How to Grapple with Transitioning to Upper School

Because transitioning from Lower School to Upper School is no easy task, students from the seventh grade shared their opinions on the subject matter. They were asked to share advice they would have wanted to know before joining the Upper School community. One student shared, “In Upper School, you need to use your planner and you cannot procrastinate like you can in sixth.” The academic aspect in Upper School is taken more seriously among students since the difficulty increases significantly. “Here, they expect perfection, and quizzes and tests are more common and difficult,” Callie N. ’29 said. It is a common opinion that the transition from Lower to Upper School is not all fun and games, but rather a new level of responsibility that the sixth graders will need to become accustomed to. 

Being excited to transition into a new school environment not only comes with new freedoms but first requires students to reflect upon the experiences and loved ones that have molded them into the ‘Iolani student they’ve become. “I think they enjoy the fact that it’s finally over,” Mrs. Watson concluded. The sixth graders cherish the fact that all of their preparation of not only the Moving Up Ceremony but also their whole journey throughout Lower School has finally paid off. This could often lead students to think that it isn’t the transition itself that they look forward to, but more the idea of ending Lower School with loved ones who devote their hearts and tears towards their accomplishments.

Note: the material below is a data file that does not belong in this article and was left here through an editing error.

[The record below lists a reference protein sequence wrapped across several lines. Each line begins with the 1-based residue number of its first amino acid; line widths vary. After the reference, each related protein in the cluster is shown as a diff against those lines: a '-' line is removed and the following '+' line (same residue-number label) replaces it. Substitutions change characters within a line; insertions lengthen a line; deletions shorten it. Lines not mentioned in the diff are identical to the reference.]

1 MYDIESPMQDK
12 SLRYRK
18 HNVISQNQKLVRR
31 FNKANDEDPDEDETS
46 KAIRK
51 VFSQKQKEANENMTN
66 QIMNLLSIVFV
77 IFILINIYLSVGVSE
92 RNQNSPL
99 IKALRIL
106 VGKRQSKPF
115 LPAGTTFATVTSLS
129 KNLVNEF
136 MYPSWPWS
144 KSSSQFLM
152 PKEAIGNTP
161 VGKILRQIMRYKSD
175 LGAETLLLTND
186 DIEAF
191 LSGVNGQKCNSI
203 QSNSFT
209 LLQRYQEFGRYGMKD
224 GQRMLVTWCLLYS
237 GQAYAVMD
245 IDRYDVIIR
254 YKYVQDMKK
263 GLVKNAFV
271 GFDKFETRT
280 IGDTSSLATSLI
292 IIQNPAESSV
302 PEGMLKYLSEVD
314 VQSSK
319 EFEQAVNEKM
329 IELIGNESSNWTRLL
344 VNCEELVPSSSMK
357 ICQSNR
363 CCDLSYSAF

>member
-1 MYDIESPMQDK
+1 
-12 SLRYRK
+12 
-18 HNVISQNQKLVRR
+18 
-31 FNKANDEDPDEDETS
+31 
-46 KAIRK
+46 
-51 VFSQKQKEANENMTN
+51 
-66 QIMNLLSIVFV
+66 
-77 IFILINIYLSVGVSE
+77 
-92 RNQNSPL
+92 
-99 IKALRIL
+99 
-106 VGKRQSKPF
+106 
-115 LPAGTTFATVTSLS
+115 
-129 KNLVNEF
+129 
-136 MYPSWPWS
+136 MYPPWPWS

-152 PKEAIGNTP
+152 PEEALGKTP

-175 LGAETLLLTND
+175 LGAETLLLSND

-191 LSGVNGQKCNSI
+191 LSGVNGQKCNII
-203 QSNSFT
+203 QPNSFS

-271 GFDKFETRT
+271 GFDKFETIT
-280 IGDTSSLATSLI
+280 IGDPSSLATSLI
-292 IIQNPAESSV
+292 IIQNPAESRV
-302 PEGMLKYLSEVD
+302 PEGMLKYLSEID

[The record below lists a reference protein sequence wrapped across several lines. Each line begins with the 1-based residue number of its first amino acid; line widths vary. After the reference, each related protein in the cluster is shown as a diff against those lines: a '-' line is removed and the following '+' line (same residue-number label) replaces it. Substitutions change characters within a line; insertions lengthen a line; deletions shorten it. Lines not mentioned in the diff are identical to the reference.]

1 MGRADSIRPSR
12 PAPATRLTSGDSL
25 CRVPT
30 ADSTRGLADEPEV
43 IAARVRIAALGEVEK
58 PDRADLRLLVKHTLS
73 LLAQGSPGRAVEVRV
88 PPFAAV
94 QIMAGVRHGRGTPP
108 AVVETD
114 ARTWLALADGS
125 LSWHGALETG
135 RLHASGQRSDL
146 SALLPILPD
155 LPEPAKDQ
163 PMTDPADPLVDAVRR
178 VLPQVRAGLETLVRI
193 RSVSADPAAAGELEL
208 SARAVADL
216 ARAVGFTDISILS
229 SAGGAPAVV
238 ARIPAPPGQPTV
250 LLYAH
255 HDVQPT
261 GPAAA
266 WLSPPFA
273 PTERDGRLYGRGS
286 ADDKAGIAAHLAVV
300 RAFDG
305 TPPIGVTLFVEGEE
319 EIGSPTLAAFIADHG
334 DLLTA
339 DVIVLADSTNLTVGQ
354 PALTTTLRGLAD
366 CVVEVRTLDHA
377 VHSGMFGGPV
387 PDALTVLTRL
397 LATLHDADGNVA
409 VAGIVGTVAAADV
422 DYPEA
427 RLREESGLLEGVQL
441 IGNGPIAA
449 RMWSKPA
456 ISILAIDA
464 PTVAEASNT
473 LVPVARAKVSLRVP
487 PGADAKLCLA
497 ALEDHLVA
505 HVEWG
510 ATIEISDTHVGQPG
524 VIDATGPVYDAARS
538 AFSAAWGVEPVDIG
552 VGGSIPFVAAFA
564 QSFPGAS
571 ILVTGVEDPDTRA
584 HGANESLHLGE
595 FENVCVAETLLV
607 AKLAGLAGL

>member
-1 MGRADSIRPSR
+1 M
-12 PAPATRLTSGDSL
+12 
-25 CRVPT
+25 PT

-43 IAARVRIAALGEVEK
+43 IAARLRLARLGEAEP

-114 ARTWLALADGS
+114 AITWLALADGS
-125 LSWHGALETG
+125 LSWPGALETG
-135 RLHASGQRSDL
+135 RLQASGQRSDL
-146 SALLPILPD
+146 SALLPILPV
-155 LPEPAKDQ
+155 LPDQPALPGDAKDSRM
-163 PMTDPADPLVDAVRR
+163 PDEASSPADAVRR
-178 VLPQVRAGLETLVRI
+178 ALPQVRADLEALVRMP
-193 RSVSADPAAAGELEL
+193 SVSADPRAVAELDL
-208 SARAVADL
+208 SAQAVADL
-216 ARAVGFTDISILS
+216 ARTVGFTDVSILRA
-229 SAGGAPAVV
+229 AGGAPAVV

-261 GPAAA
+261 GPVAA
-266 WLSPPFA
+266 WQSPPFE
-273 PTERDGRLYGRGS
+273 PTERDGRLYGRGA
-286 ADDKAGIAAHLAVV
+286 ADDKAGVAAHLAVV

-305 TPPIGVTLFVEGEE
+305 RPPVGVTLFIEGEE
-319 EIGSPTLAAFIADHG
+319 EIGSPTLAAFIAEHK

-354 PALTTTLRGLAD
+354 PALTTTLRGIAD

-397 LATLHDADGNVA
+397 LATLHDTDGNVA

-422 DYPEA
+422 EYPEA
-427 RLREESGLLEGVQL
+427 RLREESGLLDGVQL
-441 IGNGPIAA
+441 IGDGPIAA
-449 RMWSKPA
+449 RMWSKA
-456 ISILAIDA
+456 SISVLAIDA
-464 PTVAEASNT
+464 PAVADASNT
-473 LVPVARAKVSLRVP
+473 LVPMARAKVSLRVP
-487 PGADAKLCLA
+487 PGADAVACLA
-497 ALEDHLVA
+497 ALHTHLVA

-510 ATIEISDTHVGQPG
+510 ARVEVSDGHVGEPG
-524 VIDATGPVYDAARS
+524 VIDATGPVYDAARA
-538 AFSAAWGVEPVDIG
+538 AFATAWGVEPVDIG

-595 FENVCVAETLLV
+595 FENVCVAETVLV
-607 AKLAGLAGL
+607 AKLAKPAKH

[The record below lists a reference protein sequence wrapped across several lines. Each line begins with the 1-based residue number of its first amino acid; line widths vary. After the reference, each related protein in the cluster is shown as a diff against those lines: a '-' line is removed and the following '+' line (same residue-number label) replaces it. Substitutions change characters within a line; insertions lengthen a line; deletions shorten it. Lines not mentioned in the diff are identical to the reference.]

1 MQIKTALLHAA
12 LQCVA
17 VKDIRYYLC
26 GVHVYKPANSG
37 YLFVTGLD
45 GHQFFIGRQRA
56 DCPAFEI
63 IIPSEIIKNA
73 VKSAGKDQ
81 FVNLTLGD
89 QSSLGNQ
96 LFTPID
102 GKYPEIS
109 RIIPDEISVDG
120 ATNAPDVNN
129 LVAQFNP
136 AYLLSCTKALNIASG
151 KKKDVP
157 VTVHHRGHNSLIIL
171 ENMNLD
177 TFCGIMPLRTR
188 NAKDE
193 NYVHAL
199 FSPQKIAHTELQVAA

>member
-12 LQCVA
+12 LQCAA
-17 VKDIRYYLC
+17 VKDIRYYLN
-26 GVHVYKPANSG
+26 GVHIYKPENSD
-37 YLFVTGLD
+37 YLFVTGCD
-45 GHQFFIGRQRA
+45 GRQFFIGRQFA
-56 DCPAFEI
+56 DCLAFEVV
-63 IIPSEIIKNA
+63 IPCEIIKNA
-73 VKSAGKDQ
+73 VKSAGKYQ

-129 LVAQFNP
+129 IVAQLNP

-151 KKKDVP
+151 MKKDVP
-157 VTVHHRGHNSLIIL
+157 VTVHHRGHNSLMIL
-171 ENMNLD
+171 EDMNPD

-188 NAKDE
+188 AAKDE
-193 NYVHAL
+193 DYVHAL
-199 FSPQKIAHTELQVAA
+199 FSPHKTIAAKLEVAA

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About the Contributors
Naomi N.
Naomi N., Staff

Hi, my name is Naomi and I am in ninth grade. This is my tenth year at ‘Iolani and my second year in Imua Newsroom. I joined Imua as an eighth grader last year because I wanted to explore new electives and strengthen my writing abilities. Moreover, I was interested in photography and reaching out of my comfort zone. I discovered that not only my interest in taking pictures grew, but so did my confidence to host interviews with ‘Iolani faculty. One fun fact about me is that I was born in New York, moved to California, and settled in Hawai‘i when I was four years old. I am excited to start a new year in Imua!

Adrian P.
Adrian P., Staff
Hi my name is Adrian, I am in 8th grade. This is my first year in Imua, and I wanted to join to learn more about photography and reporting. So far, I have liked taking pictures of campus events and sports games. I also enjoy playing football, baseball, judo, and jiu-jitsu.